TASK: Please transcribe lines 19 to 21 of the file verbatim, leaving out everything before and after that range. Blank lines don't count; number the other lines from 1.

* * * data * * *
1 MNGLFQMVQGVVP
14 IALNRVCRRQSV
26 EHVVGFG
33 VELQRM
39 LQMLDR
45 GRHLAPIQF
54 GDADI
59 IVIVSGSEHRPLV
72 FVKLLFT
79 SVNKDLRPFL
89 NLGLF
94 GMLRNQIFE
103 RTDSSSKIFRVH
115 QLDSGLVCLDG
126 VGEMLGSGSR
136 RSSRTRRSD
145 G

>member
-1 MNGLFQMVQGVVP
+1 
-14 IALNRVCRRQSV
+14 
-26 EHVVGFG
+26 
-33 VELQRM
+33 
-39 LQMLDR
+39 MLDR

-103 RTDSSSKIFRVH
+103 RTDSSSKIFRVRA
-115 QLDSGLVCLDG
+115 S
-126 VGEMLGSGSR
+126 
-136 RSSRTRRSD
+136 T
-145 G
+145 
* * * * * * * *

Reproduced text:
-1 MNGLFQMVQGVVP
+1 
-14 IALNRVCRRQSV